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Getting around

A history of public transport in Barcelona

Written by Ingrid

Barcelona has a well-organised and world-class integrated transport system, comprised of subways, trams, buses and suburban railways. It took over a century for this modern transport system to take shape. Let’s read about some of the major developments.

Early public transport in Barcelona

Photo credit: paul_appleyard via / CC BY-NC-SA

Photo credit: paul_appleyard via / CC BY-NC-SA

The first trams in Barcelona were pulled by horses. Horse-drawn trams were introduced to the city in 1872, closely followed by the introduction of steam trams in 1877. The first steam tram line ran from the Plaça Catalunya to St Andreu. The steam-operated tramway network was rapidly expanded towards the end of the 19th Century, with many people believing this to be the transport of the future. The 45-degree cut corners of residential blocks in the Eixample district were in fact built to facilitate the movement of steam trams around this new area of the city. Although electrification of the tram network followed, and there was further expansion of the tram lines early in the 20th Century, the ascendancy of the tram was to be relatively short-lived. By 1971, all of the tramlines except that of the Tramvia Blau had been removed, having been replaced by subway, suburban rail and bus services.

In 1863, the first suburban rail service in Barcelona, a line running from Sarrià to the city centre, was opened. Part of this line survives today in its conversion to metro L6. The first funicular to open was the Funicular del Tibidabo, in 1901, followed by the Funicular de Vallvidrera in 1906. The former carried passengers to the amusement park which was under construction at the same time, while the latter linked the neighbourhood of Vallvidrera in the Collserola mountains to the Sarrià suburban train line.

Barcelona’s metro service began life in 1924, with the opening of the first section of line running from Lesseps to Plaça Catalunya. This was to become part of the modern-day L3 line. Next came Monjuïc Funicular in 1928, and the following year, a line running from Catalunya to la Bordeta. This line was constructed in order to link the city centre to the Plaça Espanya and Montjuïc in time for the 1929 Barcelona International Exposition. It has today been extended into the L1 line running from Hospital de Bellvitge to Fondo.

Buses were introduced to the city in 1906, with the first permanent urban bus service beginning in 1922. Since then the network has expanded and bus services have evolved to meet the needs of the modern world, connecting all the major districts to the city centre.

Public transport was affected greatly by the ravages of the Civil War. Many of the tram lines were damaged by air-raids, and sabotages of the rail networks also took place. In addition to this, there was very little capital available with which to run the transport system. In the aftermath of war, the city’s transport networks were gradually repaired and reinstated. In 1951, the municipal government gradually began to take over the management of transport services which had previously been run by private companies. The transport system had been fully municipalized by 1958, and this led to the eventual formation of the TMB, FGC and TramMet companies which are responsible for running Barcelona’s transport systems today.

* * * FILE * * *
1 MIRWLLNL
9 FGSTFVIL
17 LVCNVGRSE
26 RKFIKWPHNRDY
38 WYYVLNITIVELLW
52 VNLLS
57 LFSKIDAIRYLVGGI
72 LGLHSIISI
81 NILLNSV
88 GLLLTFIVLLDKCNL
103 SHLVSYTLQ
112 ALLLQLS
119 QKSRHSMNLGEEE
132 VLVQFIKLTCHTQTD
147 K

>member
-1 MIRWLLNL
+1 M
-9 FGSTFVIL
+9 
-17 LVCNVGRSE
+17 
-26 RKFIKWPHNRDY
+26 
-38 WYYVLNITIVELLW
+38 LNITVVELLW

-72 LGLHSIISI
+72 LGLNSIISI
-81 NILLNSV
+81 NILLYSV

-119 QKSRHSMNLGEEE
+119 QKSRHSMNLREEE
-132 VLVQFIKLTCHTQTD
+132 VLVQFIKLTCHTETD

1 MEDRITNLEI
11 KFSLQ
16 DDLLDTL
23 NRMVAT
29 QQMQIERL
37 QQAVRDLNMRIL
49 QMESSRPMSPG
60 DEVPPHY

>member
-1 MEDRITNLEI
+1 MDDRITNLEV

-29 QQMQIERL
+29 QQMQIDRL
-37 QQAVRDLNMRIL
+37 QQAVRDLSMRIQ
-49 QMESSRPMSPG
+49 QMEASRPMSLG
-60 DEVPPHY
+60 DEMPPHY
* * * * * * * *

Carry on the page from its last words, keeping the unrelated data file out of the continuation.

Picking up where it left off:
Public transport in modern-day Barcelona

Photo credit: UT440 131M via VisualHunt / CC BY-NC-ND

Photo credit: UT440 131M via VisualHunt / CC BY-NC-ND

The municipal transport system grew rapidly in the 1980s, with the rail network almost doubling in size and extending well beyond the boundaries of the city. In the 1990s the L2 line was opened, running from Paral⋅lel to Badalona. A new tram network was introduced in 2004, comprising the Trambaix (lines T1, 2 and 3, linking Baix Llobregat to the city) and Trambesòs (T4, 5 and 6, connecting Badalona & St Adrià de Besòs to the Sant Martí district of Barcelona).

Today’s metro system consists of 11 lines and the Funicular de Montjuïc, with L9 and 10 having been opened most recently (the section of L9 linking the airport to the Zona Universitària opened only this year). Work to extend these lines is still under way. In addition, there is an extensive bus network crisscrossing the urban and suburban areas, with the greater Catalonia region being served by FGC and Rodalies de Catalunya, both of which operate metropolitan services within Barcelona itself.

As Barcelona’s public transport fare system is integrated, you can buy a TMB ticket and travel on all of these modes of transport within the urban and suburban area (check the map for the zone boundaries). However, not all integrated tickets include travel to and from the airport. When visiting Barcelona for a short time, you have the option of buying a ‘Hola BCN’ 2,3,4 or 5-day ticket, which includes your travel to and from the airport. If you are staying for a longer period, the T-tickets represent better value, as you have a choice of 10 integrated journeys, 50 journeys within 30 days or monthly tickets (for which a photo-card is required: ask at TMB offices for further details). Now you have the transport system at your disposal, visit SH Barcelona for all your short-, mid- and long-term accommodation needs so that you can experience the best of Barcelona whatever the length of your stay.

About the author


Having studied English Language and Literature at university, Ingrid went on to obtain an MA in Classics. She currently works as a freelance writer, covering a variety of subjects, especially language, literature, history and archaeology.

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